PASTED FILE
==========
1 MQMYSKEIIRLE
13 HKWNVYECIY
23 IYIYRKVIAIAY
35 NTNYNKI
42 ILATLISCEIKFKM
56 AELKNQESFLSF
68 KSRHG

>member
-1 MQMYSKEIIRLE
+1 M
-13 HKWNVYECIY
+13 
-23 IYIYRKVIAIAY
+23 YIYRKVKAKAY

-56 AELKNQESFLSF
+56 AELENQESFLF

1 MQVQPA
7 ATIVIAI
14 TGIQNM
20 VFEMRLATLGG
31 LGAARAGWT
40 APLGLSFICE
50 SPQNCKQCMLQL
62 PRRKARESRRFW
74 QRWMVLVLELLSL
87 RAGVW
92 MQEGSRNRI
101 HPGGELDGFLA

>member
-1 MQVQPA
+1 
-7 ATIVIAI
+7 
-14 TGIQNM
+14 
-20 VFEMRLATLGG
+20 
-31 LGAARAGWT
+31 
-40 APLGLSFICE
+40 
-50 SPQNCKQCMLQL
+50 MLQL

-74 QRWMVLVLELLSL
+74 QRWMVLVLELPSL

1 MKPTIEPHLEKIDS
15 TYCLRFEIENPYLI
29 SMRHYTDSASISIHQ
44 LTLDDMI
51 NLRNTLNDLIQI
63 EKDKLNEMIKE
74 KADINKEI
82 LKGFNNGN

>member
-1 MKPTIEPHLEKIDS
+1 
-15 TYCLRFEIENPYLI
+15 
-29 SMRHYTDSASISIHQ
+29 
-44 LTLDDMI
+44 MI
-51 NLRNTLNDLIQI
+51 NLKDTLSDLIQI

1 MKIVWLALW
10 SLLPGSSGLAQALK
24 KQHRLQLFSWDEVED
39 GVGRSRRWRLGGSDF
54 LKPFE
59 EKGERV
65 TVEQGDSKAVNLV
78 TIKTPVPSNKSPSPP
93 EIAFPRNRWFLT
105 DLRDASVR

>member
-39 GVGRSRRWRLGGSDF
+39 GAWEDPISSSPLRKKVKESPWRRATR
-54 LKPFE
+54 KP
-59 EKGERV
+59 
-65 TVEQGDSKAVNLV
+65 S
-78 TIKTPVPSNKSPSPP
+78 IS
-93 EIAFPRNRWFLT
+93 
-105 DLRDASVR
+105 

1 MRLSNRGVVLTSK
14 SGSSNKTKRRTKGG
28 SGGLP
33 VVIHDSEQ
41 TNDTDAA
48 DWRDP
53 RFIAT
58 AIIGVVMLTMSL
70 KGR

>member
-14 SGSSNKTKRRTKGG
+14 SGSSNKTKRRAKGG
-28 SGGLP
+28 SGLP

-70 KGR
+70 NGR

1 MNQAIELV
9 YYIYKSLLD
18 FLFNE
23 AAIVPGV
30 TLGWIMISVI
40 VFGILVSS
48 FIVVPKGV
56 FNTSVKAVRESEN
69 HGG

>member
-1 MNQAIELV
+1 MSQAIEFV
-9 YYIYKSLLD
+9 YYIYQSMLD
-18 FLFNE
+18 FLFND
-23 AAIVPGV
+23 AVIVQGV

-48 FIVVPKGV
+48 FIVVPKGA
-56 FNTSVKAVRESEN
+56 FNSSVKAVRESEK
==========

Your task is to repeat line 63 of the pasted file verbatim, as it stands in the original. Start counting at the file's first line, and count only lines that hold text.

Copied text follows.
-51 NLRNTLNDLIQI